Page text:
The Woodrow Wilson Center China Fellowship, 2022, China

Publish Date: May 21, 2022

Deadline: Jun 15, 2022

Event Dates: from Jul 01, 2022 12:00 to Jul 01, 2023 12:00

The Wilson Center China Fellowship, a 1-year non-residential fellowship (July 2022 to July 2023) focusing on China’s impact on Asia or the United States across a wide variety of issue areas. The Wilson Center invites American scholars, practitioners, journalists and public intellectuals to apply. Fellows conduct research and write in their areas of interest, publish their research through the Wilson Center, and will have the opportunity to interact with policymakers and thought leaders in Washington. The Center accepts policy-relevant, non-advocacy fellowship proposals that build understanding of China and its impact for Asia and/or the United States. 

This fellowship is available to U.S. citizens only, although they may have residency anywhere around the world. Women and men with outstanding capabilities and experience from a wide variety of backgrounds (including academia, business, government, journalism, law, and other professions) are encouraged to apply. Candidates must have received a PhD or JD from an accredited university on or after January 1, 2009.

The Wilson Center will not accept:

  • Applicants working on a PhD or JD degree (even if the degree is to be awarded prior to the proposed fellowship year) or who received a PhD or JD prior to January 1, 2009.
  • Proposals of a partisan or advocacy nature.
  • Primary research in the natural sciences.
  • Projects that create musical composition or dance.
  • Projects in the visual arts.
  • Projects that are the rewriting of doctoral dissertations.
  • The editing of texts, papers, or documents.
  • The preparation of textbooks, anthologies, translations, and memoirs.

Notes on Eligibility
You do not need an institutional affiliation to apply. Scholars and practitioners who previously held research awards or fellowships at the Wilson Center are not precluded from applying for a fellowship. However, the nature and recency of the prior award may be among the factors considered during the selection process.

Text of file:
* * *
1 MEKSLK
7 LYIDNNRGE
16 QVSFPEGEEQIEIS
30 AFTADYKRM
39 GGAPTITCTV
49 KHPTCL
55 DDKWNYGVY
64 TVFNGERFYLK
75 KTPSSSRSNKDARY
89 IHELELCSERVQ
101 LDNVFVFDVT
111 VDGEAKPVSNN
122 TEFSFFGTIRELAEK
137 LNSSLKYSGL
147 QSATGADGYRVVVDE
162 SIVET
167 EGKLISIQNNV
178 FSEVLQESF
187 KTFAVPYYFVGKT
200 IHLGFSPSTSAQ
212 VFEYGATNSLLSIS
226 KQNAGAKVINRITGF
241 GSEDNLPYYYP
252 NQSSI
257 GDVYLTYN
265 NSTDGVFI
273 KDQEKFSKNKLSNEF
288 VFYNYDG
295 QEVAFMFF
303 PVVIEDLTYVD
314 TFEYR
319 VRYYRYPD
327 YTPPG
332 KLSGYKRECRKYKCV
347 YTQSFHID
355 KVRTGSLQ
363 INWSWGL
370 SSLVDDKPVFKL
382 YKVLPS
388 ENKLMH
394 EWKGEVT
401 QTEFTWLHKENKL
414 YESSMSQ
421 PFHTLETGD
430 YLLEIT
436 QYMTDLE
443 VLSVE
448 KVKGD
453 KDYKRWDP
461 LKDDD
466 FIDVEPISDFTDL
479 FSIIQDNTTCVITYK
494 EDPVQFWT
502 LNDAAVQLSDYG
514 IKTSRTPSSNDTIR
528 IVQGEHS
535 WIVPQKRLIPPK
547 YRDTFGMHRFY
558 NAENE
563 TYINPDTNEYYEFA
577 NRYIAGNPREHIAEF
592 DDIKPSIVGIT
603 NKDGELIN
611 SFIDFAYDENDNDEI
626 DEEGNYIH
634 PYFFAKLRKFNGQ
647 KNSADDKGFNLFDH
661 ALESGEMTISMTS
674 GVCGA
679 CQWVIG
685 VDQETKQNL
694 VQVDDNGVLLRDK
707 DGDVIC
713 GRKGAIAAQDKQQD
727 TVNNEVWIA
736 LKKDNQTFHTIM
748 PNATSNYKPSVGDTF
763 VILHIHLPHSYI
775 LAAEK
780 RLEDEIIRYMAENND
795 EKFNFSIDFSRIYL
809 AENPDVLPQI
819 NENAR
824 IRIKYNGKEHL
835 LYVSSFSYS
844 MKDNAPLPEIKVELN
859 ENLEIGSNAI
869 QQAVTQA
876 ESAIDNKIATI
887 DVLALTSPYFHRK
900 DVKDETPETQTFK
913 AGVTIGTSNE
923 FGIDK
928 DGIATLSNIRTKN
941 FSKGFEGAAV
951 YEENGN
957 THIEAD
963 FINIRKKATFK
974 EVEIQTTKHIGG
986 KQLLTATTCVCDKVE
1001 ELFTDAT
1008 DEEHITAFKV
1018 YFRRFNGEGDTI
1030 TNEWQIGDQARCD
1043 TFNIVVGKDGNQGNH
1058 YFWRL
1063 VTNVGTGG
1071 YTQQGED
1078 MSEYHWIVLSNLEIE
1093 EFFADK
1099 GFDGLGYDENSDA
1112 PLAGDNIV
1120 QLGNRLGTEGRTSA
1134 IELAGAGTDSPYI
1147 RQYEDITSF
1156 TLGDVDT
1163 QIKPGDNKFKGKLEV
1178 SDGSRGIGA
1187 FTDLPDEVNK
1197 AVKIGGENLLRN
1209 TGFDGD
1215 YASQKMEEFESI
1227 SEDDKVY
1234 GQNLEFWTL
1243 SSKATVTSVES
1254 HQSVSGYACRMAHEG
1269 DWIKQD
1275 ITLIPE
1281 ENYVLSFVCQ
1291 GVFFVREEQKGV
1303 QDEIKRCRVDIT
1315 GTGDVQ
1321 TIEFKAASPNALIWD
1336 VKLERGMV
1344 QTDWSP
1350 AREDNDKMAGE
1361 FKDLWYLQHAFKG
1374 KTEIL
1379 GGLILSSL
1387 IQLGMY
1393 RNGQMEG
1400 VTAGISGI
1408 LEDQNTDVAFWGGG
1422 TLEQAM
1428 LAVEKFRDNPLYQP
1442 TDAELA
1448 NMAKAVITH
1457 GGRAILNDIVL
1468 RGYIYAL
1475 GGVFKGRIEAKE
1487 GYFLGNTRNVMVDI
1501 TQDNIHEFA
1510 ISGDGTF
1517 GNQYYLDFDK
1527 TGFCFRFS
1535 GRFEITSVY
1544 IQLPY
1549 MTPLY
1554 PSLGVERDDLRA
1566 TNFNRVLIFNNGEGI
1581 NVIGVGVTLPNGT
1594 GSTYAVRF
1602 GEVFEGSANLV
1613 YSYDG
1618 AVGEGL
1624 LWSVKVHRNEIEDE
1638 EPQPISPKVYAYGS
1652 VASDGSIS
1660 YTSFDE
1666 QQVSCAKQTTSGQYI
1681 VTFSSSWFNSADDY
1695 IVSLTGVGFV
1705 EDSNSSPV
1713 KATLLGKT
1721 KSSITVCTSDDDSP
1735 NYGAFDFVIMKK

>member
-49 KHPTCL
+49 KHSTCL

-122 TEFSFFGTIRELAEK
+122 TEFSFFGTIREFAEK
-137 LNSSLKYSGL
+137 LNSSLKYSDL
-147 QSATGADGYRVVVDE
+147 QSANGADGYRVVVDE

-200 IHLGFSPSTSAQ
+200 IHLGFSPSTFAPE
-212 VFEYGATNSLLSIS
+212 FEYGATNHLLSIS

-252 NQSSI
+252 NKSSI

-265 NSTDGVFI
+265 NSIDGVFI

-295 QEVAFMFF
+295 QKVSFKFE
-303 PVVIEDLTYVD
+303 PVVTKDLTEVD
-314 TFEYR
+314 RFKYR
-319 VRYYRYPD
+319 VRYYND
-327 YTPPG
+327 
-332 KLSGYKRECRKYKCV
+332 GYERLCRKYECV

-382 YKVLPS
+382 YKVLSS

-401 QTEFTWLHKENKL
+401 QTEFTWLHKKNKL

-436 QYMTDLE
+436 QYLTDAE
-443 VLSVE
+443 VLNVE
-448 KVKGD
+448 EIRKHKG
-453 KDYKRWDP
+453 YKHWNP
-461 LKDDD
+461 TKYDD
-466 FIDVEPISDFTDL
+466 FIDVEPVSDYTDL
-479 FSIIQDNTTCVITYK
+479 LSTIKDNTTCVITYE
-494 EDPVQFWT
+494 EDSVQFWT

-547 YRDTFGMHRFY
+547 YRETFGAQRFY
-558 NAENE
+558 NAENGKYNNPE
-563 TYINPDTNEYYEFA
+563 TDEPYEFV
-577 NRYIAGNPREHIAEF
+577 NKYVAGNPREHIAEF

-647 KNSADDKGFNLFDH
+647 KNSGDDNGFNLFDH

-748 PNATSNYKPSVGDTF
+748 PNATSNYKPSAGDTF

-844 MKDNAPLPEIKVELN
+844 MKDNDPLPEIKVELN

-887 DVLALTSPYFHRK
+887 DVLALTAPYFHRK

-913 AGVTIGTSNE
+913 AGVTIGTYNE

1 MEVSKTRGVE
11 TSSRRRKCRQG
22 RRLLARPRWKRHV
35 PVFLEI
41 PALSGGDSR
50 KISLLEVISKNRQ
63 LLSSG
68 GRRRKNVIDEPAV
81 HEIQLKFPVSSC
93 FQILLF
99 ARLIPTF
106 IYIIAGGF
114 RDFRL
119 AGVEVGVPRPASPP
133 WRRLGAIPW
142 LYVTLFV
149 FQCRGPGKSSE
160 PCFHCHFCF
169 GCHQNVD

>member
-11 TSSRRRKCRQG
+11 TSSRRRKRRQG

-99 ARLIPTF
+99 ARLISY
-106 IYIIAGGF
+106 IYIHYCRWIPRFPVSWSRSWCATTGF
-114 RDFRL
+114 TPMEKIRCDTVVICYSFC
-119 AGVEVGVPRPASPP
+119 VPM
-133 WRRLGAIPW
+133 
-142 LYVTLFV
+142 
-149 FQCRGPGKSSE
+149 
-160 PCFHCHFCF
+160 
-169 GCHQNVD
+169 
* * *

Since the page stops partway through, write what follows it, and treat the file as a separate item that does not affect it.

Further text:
Selection Process
Applications that satisfy the eligibility requirements are subsequently subjected to a multi-stage review process involving both internal evaluations by Wilson Center experts and a Selection Board composed of experts from inside and outside the Wilson Center.

The basic criteria for selection are:

significance of the proposed research, including the importance and originality of the project;

  • the relevance of the project to contemporary policy issues; try to convince the reader that there is some urgency or importance in your work that can resolve a larger problem.
  • the relevance of the project to the programmatic work of the Center;
  • quality of the proposal in definition, organization, clarity, and scope; describe what the reviewers will learn from your project, why it is important, and how the reviewer will know your conclusions are valid. A clear hypothesis or step-by-step argument of a central problem helps capture the essence of your work for the reviewer. Also describe your methodology, i.e. how and why your approach is the best way to deal with such a problem. Since each field has different methodologies that the reviewer may not know, tell the reader what archives, sources, and techniques you plan to employ.
  • capabilities and achievements of the applicant and the likelihood that the applicant will accomplish the proposed project; not only should your proposal demonstrate how you have the technical know-how and ability to reach some conclusion, but that the conclusion is not preconceived. The proposal should convince the reviewer that there is something genuinely at stake with your inquiry and that your project will yield interesting results.
  • potential of a candidate to actively contribute to the life, priorities, and mission of the Center by making expert research accessible to a broader audience; remember that one of the Center's main goals is to help inform policymakers to make well-informed decisions.

The Wilson Center has launched a series of cross-regional initiatives and will also give priority to proposals in these topic areas:

  • Geo-Strategic Competition: the U.S.-China-Russia Triangle
  • Playing the Great Game: the Digital Edition
  • The Future of the New “Global Arctic”
  • Rule of Law

For more information click "LINK TO ORIGINAL" below.

Further Official Information

Link to Original

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